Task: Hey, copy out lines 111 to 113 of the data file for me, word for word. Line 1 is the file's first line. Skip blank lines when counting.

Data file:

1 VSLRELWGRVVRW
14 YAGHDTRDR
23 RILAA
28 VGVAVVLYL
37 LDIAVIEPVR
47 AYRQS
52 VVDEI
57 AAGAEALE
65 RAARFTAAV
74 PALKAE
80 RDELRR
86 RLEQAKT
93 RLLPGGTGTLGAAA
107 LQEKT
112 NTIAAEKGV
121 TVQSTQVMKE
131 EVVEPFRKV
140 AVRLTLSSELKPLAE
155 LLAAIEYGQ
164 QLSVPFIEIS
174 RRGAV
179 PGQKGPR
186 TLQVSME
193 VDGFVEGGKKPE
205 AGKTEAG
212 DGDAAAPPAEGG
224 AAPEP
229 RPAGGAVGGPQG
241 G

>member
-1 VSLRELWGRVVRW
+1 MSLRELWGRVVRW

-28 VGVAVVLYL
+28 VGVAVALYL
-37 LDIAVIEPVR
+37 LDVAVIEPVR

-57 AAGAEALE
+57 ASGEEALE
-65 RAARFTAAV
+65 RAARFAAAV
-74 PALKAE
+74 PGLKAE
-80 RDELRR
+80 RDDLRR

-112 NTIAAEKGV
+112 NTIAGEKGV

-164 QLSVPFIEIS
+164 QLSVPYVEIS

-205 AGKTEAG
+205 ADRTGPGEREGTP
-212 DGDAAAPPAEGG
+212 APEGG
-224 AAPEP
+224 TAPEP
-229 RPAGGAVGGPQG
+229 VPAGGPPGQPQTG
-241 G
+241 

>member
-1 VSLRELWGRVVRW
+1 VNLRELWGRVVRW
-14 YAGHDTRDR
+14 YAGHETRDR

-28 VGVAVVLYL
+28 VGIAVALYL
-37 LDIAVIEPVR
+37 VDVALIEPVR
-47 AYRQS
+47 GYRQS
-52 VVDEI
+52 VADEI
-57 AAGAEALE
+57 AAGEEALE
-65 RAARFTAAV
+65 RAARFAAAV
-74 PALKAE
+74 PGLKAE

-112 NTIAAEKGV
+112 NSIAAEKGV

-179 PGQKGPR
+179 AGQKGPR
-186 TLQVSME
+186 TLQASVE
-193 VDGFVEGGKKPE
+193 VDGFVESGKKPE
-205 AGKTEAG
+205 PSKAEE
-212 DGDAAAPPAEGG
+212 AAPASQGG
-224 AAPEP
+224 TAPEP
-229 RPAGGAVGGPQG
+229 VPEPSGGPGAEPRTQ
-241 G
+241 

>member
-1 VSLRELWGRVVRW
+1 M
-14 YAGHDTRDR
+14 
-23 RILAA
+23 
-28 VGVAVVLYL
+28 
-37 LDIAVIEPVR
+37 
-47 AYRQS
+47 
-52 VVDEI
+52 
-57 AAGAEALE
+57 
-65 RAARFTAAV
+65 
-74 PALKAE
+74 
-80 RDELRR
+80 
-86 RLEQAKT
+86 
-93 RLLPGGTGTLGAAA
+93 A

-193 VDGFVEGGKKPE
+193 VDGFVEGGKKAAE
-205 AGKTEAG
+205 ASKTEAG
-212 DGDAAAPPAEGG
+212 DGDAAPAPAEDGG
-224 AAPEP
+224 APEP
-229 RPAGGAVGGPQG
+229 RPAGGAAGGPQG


-57 AAGAEALE
+57 
-65 RAARFTAAV